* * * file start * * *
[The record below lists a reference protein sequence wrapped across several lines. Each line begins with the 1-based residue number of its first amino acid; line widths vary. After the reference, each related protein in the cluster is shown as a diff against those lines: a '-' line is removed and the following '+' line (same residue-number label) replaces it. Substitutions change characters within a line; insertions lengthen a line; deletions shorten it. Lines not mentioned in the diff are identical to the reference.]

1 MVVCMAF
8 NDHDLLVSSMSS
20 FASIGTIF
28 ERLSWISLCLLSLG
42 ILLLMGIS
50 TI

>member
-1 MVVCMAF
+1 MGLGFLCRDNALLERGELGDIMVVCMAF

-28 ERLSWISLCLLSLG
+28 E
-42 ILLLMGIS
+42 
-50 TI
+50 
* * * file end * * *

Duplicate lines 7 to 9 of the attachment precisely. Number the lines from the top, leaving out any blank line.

50 TI

>member
-1 MVVCMAF